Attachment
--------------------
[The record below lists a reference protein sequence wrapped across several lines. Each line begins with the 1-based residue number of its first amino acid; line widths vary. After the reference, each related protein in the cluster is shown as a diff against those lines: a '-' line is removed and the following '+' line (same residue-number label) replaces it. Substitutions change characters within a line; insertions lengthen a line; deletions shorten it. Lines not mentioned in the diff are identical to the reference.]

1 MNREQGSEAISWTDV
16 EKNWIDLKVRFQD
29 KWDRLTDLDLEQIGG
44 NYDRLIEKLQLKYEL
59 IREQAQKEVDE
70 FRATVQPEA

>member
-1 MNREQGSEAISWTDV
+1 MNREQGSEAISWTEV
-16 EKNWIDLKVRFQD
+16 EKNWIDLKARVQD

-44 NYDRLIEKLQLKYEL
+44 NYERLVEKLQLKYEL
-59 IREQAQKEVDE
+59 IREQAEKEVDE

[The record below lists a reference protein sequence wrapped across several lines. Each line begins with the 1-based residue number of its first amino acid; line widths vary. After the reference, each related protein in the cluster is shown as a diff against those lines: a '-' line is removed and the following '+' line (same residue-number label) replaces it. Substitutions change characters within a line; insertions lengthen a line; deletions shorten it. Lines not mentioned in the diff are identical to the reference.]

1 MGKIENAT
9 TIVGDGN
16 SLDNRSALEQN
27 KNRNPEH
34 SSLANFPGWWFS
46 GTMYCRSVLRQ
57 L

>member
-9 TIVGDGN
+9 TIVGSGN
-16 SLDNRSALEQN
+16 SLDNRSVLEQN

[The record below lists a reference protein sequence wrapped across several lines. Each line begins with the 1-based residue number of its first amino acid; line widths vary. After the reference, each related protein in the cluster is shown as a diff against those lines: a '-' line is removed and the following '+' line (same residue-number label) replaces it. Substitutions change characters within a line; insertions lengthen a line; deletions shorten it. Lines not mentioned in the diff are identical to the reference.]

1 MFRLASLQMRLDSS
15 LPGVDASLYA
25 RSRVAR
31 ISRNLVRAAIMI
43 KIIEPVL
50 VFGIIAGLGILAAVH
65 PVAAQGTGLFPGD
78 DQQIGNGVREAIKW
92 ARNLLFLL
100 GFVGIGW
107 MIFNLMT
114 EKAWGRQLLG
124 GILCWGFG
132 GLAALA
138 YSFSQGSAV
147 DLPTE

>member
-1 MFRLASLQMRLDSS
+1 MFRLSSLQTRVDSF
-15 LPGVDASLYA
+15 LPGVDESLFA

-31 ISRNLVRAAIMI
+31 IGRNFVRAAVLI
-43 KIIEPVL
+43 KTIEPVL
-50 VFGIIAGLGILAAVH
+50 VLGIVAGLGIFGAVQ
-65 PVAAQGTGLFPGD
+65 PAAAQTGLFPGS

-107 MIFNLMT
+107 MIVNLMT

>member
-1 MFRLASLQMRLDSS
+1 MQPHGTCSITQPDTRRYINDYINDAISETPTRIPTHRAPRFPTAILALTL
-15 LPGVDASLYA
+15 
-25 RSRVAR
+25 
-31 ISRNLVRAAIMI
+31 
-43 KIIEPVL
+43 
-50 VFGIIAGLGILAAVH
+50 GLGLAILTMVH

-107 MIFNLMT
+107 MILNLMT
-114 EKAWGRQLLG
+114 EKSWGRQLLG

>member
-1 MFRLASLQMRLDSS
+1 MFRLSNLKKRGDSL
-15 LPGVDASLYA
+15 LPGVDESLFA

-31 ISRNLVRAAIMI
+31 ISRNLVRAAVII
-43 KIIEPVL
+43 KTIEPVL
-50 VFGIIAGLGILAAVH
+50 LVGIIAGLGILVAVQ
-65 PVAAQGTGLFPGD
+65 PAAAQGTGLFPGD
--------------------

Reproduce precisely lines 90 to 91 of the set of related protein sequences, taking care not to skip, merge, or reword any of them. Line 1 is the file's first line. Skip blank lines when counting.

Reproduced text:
-65 PVAAQGTGLFPGD
+65 PAAAQGTGLFPGD